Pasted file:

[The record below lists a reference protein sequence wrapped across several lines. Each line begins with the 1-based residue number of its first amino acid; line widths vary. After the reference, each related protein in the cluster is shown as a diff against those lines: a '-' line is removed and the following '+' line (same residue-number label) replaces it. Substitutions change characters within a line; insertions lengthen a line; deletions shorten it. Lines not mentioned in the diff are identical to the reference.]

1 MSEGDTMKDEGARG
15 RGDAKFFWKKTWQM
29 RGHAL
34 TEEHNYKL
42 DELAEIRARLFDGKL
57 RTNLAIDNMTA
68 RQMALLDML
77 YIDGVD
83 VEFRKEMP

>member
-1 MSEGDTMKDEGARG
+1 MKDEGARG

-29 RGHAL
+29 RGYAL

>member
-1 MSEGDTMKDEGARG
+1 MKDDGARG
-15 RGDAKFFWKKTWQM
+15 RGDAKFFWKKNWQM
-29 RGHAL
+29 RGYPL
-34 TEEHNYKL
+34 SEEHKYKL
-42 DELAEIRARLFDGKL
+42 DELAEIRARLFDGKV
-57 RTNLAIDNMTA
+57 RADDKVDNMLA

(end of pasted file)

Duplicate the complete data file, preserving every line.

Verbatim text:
[The record below lists a reference protein sequence wrapped across several lines. Each line begins with the 1-based residue number of its first amino acid; line widths vary. After the reference, each related protein in the cluster is shown as a diff against those lines: a '-' line is removed and the following '+' line (same residue-number label) replaces it. Substitutions change characters within a line; insertions lengthen a line; deletions shorten it. Lines not mentioned in the diff are identical to the reference.]

1 MSEGDTMKDEGARG
15 RGDAKFFWKKTWQM
29 RGHAL
34 TEEHNYKL
42 DELAEIRARLFDGKL
57 RTNLAIDNMTA
68 RQMALLDML
77 YIDGVD
83 VEFRKEMP

>member
-1 MSEGDTMKDEGARG
+1 MKDEGARG

-29 RGHAL
+29 RGYAL

>member
-1 MSEGDTMKDEGARG
+1 MKDDGARG
-15 RGDAKFFWKKTWQM
+15 RGDAKFFWKKNWQM
-29 RGHAL
+29 RGYPL
-34 TEEHNYKL
+34 SEEHKYKL
-42 DELAEIRARLFDGKL
+42 DELAEIRARLFDGKV
-57 RTNLAIDNMTA
+57 RADDKVDNMLA